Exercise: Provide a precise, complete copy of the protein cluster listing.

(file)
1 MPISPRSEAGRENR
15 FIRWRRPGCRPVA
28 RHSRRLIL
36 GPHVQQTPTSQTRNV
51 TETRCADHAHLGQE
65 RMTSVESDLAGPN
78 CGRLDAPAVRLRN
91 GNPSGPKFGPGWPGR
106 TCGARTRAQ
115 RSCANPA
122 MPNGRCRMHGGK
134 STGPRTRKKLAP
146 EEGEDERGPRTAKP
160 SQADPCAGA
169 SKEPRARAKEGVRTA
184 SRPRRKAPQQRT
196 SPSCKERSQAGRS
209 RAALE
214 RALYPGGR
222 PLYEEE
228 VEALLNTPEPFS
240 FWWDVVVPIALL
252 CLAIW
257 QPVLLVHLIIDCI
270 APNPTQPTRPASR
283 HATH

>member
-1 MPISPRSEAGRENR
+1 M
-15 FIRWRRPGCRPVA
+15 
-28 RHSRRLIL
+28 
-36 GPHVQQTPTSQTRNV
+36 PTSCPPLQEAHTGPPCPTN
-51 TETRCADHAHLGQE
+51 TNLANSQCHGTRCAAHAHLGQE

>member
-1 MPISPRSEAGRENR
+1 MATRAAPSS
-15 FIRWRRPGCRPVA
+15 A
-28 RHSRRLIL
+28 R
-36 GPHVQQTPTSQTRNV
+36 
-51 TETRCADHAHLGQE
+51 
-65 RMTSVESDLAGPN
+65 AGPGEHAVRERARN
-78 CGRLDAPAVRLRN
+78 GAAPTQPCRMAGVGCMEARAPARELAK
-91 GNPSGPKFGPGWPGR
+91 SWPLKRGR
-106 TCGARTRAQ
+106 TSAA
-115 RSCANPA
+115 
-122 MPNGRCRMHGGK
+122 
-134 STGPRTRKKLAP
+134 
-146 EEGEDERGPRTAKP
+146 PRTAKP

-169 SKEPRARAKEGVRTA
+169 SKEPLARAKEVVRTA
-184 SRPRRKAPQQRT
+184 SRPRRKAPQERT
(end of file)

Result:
1 MPISPRSEAGRENR
15 FIRWRRPGCRPVA
28 RHSRRLIL
36 GPHVQQTPTSQTRNV
51 TETRCADHAHLGQE
65 RMTSVESDLAGPN
78 CGRLDAPAVRLRN
91 GNPSGPKFGPGWPGR
106 TCGARTRAQ
115 RSCANPA
122 MPNGRCRMHGGK
134 STGPRTRKKLAP
146 EEGEDERGPRTAKP
160 SQADPCAGA
169 SKEPRARAKEGVRTA
184 SRPRRKAPQQRT
196 SPSCKERSQAGRS
209 RAALE
214 RALYPGGR
222 PLYEEE
228 VEALLNTPEPFS
240 FWWDVVVPIALL
252 CLAIW
257 QPVLLVHLIIDCI
270 APNPTQPTRPASR
283 HATH

>member
-1 MPISPRSEAGRENR
+1 M
-15 FIRWRRPGCRPVA
+15 
-28 RHSRRLIL
+28 
-36 GPHVQQTPTSQTRNV
+36 PTSCPPLQEAHTGPPCPTN
-51 TETRCADHAHLGQE
+51 TNLANSQCHGTRCAAHAHLGQE

>member
-1 MPISPRSEAGRENR
+1 MATRAAPSS
-15 FIRWRRPGCRPVA
+15 A
-28 RHSRRLIL
+28 R
-36 GPHVQQTPTSQTRNV
+36 
-51 TETRCADHAHLGQE
+51 
-65 RMTSVESDLAGPN
+65 AGPGEHAVRERARN
-78 CGRLDAPAVRLRN
+78 GAAPTQPCRMAGVGCMEARAPARELAK
-91 GNPSGPKFGPGWPGR
+91 SWPLKRGR
-106 TCGARTRAQ
+106 TSAA
-115 RSCANPA
+115 
-122 MPNGRCRMHGGK
+122 
-134 STGPRTRKKLAP
+134 
-146 EEGEDERGPRTAKP
+146 PRTAKP

-169 SKEPRARAKEGVRTA
+169 SKEPLARAKEVVRTA
-184 SRPRRKAPQQRT
+184 SRPRRKAPQERT